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European Delivery
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  #1  
Old 10-11-2012, 11:56 AM
chrischeung chrischeung is online now
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Customs and Agriculture inspection time - does the state of you car affect this?

A lot of folks in the last handful of years have been thinking that the time their car has spent in customs/agriculture inspection has been unduly long. That has been my personal experience as well. Anecdotally at least - based on 6 or 7 EDs.

However, I wonder if I'm somehow slightly to blame. Meaning the last few EDs, I've been less concerned about the state of my car, leaving some items in there like the BMW coffee table book and some loose guides etc. I also sometimes like to line the foot area with with throwaway maps as further protection for the floor mats. So my thinking being, that an inspector sees my loose odds and ends (that I don't care about getting back really), and then lines my car up for a third degree inspection. I've always gotten my cars back with everything I've left in them - even a half pack of gum I forgot about.

Now I fully expect that it doesn't matter what state your car in, and that most folks follow the guidelines of clearing their cars surgically, but I wonder if this should be a strict rule for folks to follow rather than a recommended rule.

Any evidence of pristine, washed cars getting the third degree?
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  #2  
Old 10-11-2012, 01:43 PM
mlevack mlevack is offline
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Location: Charlotte, NC USA
 
Join Date: Aug 2012
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Mein Auto: 2013 650i vert ED
I was wondering the same thing. I dropped off 9/29, boat leaves 10/17 and arrives 11/5. Our hotel in Munich had the car professionally cleaned inside and out and we removed everything including the First Aid Kit and the Triangle. I will update this post with my time schedule as soon as the car hits our local dealership.

2013 650i Individual Convertible
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  #3  
Old 10-11-2012, 03:13 PM
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FrankAZ FrankAZ is offline
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Location: Chandler, AZ
 
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Mein Auto: 2009 328i Sedan
Interesting topic.

Customs inspection is what it is. Verify car not loaded with contraband and is itself properly documented. Can't mess with that. It is what it is. I bet they get driven through a nuclear radiation detector though, and that may add some time compared to past happier years.

Like Chris I do ponder about the Agricultural inspection part. Obviously it is somewhat related to the customs inspection to verify that there are no deliberately hidden or absentmindedly forbidden lifeforms which might affect US interests. Though, anyone who tries to smuggle unpasteurized cheese in their glovebox is going to get what they deserve! Drive the car directly to CarMax. Do not pass go.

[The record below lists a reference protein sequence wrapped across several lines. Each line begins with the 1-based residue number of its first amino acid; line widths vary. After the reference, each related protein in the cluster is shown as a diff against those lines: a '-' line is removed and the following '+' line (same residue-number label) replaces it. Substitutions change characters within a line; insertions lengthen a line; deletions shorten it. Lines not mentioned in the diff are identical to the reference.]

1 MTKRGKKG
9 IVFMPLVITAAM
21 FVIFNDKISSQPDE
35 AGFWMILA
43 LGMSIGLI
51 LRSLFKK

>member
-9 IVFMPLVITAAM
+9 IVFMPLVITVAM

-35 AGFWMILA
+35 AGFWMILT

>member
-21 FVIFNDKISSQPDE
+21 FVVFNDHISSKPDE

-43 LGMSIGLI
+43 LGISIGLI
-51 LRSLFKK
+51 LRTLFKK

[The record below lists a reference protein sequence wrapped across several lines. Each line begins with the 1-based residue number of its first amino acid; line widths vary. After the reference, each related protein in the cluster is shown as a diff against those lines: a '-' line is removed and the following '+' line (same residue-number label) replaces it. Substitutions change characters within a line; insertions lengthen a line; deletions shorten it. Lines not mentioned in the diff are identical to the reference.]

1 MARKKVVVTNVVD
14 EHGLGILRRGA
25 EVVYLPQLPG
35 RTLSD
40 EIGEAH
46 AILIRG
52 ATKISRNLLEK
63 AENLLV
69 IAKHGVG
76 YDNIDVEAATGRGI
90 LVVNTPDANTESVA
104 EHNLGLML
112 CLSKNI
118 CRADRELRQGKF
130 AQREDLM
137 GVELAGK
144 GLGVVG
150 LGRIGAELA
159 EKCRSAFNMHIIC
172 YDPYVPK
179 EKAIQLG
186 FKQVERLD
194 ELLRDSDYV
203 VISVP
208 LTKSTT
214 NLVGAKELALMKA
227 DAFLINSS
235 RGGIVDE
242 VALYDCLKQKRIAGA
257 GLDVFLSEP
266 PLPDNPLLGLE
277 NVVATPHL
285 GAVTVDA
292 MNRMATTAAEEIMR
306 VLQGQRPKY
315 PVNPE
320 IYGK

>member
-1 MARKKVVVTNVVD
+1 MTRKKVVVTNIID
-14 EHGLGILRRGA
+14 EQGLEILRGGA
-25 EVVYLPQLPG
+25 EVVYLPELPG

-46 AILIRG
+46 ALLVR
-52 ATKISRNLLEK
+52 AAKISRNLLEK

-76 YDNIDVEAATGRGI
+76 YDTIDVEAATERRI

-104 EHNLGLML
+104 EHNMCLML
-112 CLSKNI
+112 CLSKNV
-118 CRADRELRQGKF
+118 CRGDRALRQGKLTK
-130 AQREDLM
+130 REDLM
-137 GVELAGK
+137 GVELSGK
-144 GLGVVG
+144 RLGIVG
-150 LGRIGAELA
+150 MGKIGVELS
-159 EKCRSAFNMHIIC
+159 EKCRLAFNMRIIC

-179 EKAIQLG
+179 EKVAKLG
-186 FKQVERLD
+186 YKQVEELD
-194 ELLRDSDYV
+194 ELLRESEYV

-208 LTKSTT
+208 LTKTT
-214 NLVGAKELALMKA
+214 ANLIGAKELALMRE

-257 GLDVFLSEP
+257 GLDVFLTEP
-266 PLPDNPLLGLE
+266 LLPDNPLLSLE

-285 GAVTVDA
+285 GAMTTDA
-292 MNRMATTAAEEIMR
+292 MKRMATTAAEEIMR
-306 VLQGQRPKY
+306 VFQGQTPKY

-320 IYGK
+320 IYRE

But what about the accidental/unknown lifeforms (bugs, larvae, seeds, fungus spores, etc etc) contained in mud splattered up into the wheel wells and packed into nooks in the undercarriage? What actually happens? If faced with an obviously mud-caked car do the inspectors clean it? (Yikes, for the paint obsessive). Do they spray it liberally with assorted poisons? Since some spores might survive in/on an ostensibly clean car do they spray everything as a matter of course, especially during scares such as the periodic Foot and Mouth outbreaks?

If they don't do any of the above, what do they do, and what could be the point except to make work and employment for themselves? I know during F&M outbreaks in the past I, as a foot passenger, have had to paddle through trays or over spongy mats soaked with disinfectant at airports. If they are doing that to me surely they'd want to go to town with a car driven over who knows where and what in rural eastern and western Europe. Not sure if it still happens on inbound flight to Australia but they used to come down the aisle of the airplane with a wand spraying a mist of something before anyone was allowed off. So, governments CAN go completely obsessive compulsive if they have a mind to. Does ours?

If it comes down to random inspection then I suppose it depends on whether the randomization is done by the man at the scene aided by his eyeballs or whether he is given a list of cars to inspect, randomly chosen from the ships' manifests. If the former then it still depends on luck. Joe might prefer to randomly select easy clean cars; Bob might more diligently target the mucky ones. I'd like to think that there is no randomization though - that and punitive fines or imprisonment is useful to deter the deliberate offender. Random inspection does nothing to stop the accidental offender and with sufficient vehicles has no effect on border security at all. You may as well not bother.

We may never know - those sort of details are likely kept quite under some (imagined) need to know policy. In practice anyone actually using an ED as a biological/agricultural bomb would presume the worst and I expect secrete whatever payload in a more hidden way, or perhaps not use an expensive vehicle as a mule at all.

Frank.
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Last edited by FrankAZ; 10-11-2012 at 03:17 PM.
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